provisions of the Companies Act, 1956, particularly, Sections 

159, 163 and 610(3) contended that the Annual Return dated 

30.09.1999 is a public document and the same is reliable and 

legally acceptable insofar as the contents of the same are 

concerned. The said Sections are reproduced hereunder:

 159. Annual return to be made by company having a 

 share capital.-- (1) Every company having a share capital 

 shall within sixty days from the day on which each of the 

 annual general meetings referred to in section 166 is held, 

 prepare and file with the Registrar a return containing the 

 particulars specified in Part I of Schedule V, as they stood on 

 that day, regarding--

 (a) its registered office,

 9

 (b) the register of its members,

 (c) the register of its debenture-holders,

 (d) its shares and debentures,

 (e) its indebtedness,

 (f) its members and debenture-holders, past and present, 

and 

(g) its directors, managing directors, managers and 

secretaries, past and present:

Provided that any of the five immediately preceding returns 

has given as at the date of the annual general meeting with 

reference to which it was submitted, the full particulars 

required as to past and present members and the shares 

held and transferred by them, the return in question may 

contain only such of the particulars as relate to persons 

ceasing to be or becoming members since that date and to 

shares transferred since that date or to changes as 

compared with that date in the number of shares held by a 

member.

Xxx xxxx"

163. Place of keeping and inspection of, registers and 

returns.--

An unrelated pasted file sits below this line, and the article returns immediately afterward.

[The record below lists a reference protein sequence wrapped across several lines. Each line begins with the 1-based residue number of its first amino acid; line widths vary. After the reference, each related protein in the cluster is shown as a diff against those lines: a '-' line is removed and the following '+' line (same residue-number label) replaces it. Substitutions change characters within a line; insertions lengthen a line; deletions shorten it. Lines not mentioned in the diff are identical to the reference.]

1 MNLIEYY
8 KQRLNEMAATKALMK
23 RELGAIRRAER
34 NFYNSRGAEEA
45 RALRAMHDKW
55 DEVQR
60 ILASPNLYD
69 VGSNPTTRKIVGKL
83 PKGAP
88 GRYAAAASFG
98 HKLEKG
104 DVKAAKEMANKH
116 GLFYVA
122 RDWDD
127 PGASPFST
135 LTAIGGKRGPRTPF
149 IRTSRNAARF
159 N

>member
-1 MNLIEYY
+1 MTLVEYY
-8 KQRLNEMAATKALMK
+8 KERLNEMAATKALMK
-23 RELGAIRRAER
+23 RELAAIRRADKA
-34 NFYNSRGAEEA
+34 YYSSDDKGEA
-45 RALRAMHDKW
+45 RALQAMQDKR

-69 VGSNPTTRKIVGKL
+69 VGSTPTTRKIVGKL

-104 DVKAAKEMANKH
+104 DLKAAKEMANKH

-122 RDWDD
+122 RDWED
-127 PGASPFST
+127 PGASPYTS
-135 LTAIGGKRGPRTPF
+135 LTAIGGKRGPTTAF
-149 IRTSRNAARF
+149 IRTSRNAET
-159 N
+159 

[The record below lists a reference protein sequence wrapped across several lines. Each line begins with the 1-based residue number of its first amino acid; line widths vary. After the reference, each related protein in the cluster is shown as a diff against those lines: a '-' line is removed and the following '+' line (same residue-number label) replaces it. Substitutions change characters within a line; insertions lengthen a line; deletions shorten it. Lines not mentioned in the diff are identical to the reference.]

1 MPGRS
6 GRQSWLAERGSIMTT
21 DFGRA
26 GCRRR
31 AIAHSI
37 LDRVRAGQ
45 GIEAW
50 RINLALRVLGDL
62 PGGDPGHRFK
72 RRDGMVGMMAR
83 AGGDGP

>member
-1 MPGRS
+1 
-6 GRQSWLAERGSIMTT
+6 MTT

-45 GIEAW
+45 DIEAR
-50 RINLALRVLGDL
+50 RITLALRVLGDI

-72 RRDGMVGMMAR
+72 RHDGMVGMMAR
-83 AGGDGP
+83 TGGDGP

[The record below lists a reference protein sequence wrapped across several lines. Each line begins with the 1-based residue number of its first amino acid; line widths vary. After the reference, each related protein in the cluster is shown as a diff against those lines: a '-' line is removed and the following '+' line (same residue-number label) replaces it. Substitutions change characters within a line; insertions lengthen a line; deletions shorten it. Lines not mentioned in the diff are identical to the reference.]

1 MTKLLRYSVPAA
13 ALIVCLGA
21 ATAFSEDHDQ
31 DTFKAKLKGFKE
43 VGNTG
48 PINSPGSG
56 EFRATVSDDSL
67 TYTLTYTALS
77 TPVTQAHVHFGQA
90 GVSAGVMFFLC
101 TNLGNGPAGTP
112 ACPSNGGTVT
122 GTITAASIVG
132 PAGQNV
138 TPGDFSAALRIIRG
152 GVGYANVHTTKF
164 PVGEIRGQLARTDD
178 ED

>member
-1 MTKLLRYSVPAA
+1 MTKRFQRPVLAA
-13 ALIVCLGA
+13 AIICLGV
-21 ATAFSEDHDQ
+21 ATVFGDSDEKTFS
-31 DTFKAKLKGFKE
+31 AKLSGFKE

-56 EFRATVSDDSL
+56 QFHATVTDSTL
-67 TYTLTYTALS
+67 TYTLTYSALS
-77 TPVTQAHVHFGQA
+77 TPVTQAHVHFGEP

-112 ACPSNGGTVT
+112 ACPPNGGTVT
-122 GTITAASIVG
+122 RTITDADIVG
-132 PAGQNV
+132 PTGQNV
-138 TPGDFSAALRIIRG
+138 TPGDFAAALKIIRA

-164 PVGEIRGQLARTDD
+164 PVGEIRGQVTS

(1) The register of members commencing from the date of the 

registration of the company, the index of members, the 

register and index of debenture-holders, and copies of all 

annual returns prepared under sections 159 and 160, 

together with the copies of certificates and documents 

required to be annexed thereto under sections 160 and 161, 

shall be kept at the registered office of the company:

Xxx xxxx"

610. Inspection, production and evidence of documents 

kept by Registrar.

Xxxx xxx 

Xxxx xxx 

(3) A copy of, or extract from, any document kept and 

registered at any of the officers for the registration of 

 10

 companies under this Act, certified to be a true copy under 

 the hand of the Registrar (whose official position it shall not 

 be necessary to prove), shall, in all legal proceedings, be 

 admissible in evidence as of equal validity with the original 

 document." 

11) A reading of the above provisions make it clear that there 

is a statutory requirement under Section 159 of the 

Companies Act that every Company having a share capital 

shall have to file with the Registrar of Companies an annual